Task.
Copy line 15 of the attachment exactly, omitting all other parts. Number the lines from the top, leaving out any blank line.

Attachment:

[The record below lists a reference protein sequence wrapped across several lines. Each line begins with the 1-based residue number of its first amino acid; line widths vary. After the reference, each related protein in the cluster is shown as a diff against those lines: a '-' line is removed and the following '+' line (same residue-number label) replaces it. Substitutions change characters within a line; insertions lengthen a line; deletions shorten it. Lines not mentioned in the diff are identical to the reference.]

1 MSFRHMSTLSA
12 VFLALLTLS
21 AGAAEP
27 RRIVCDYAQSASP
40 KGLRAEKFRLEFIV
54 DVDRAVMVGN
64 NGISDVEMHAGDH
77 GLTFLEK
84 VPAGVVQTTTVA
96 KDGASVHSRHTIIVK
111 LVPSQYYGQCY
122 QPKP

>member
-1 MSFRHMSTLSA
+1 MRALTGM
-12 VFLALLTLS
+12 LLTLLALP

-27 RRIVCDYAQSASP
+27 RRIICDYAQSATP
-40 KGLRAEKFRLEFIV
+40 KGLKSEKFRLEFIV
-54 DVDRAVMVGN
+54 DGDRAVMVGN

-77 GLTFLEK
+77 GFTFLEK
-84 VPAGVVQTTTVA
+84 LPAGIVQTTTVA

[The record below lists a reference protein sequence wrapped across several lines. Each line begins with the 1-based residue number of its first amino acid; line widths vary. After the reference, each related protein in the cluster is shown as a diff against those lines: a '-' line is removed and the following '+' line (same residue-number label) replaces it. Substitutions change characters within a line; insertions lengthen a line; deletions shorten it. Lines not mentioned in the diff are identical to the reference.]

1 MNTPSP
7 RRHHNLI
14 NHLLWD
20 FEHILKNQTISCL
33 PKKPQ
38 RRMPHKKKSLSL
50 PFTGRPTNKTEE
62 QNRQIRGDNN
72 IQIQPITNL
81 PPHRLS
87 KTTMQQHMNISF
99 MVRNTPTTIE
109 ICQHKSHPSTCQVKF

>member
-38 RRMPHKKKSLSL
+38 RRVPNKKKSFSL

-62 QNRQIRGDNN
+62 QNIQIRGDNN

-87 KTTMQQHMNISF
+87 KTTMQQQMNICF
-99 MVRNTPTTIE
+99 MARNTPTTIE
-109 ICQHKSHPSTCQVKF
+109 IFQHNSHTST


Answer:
-1 MSFRHMSTLSA